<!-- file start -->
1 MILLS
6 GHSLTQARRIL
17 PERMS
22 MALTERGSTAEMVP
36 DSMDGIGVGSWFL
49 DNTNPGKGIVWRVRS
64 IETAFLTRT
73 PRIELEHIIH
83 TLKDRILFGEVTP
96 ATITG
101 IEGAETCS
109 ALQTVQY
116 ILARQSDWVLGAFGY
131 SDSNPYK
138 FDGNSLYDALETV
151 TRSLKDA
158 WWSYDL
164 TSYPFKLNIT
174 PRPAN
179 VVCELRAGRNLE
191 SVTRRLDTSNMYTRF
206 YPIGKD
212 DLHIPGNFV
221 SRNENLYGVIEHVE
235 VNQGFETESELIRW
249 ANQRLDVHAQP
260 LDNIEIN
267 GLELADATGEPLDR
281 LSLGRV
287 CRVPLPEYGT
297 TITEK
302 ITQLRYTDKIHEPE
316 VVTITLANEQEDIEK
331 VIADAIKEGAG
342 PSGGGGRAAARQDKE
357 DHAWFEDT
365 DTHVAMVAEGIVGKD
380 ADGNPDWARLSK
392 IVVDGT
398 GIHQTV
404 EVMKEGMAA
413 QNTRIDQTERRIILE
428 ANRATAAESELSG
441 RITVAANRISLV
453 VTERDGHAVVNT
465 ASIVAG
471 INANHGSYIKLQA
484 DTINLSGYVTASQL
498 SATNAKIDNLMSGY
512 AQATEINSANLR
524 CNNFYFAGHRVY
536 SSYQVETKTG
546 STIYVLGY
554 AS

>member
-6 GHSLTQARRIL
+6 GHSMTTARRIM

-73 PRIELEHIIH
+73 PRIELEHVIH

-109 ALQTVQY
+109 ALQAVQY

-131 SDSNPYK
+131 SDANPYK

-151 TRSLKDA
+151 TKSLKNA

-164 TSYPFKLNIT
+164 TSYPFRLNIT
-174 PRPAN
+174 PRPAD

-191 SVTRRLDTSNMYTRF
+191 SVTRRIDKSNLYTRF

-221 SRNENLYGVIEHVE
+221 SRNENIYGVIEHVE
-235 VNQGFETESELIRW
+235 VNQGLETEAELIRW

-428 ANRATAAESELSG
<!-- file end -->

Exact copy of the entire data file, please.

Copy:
1 MILLS
6 GHSLTQARRIL
17 PERMS
22 MALTERGSTAEMVP
36 DSMDGIGVGSWFL
49 DNTNPGKGIVWRVRS
64 IETAFLTRT
73 PRIELEHIIH
83 TLKDRILFGEVTP
96 ATITG
101 IEGAETCS
109 ALQTVQY
116 ILARQSDWVLGAFGY
131 SDSNPYK
138 FDGNSLYDALETV
151 TRSLKDA
158 WWSYDL
164 TSYPFKLNIT
174 PRPAN
179 VVCELRAGRNLE
191 SVTRRLDTSNMYTRF
206 YPIGKD
212 DLHIPGNFV
221 SRNENLYGVIEHVE
235 VNQGFETESELIRW
249 ANQRLDVHAQP
260 LDNIEIN
267 GLELADATGEPLDR
281 LSLGRV
287 CRVPLPEYGT
297 TITEK
302 ITQLRYTDKIHEPE
316 VVTITLANEQEDIEK
331 VIADAIKEGAG
342 PSGGGGRAAARQDKE
357 DHAWFEDT
365 DTHVAMVAEGIVGKD
380 ADGNPDWARLSK
392 IVVDGT
398 GIHQTV
404 EVMKEGMAA
413 QNTRIDQTERRIILE
428 ANRATAAESELSG
441 RITVAANRISLV
453 VTERDGHAVVNT
465 ASIVAG
471 INANHGSYIKLQA
484 DTINLSGYVTASQL
498 SATNAKIDNLMSGY
512 AQATEINSANLR
524 CNNFYFAGHRVY
536 SSYQVETKTG
546 STIYVLGY
554 AS

>member
-6 GHSLTQARRIL
+6 GHSMTTARRIM

-73 PRIELEHIIH
+73 PRIELEHVIH

-109 ALQTVQY
+109 ALQAVQY

-131 SDSNPYK
+131 SDANPYK

-151 TRSLKDA
+151 TKSLKNA

-164 TSYPFKLNIT
+164 TSYPFRLNIT
-174 PRPAN
+174 PRPAD

-191 SVTRRLDTSNMYTRF
+191 SVTRRIDKSNLYTRF

-221 SRNENLYGVIEHVE
+221 SRNENIYGVIEHVE
-235 VNQGFETESELIRW
+235 VNQGLETEAELIRW

-428 ANRATAAESELSG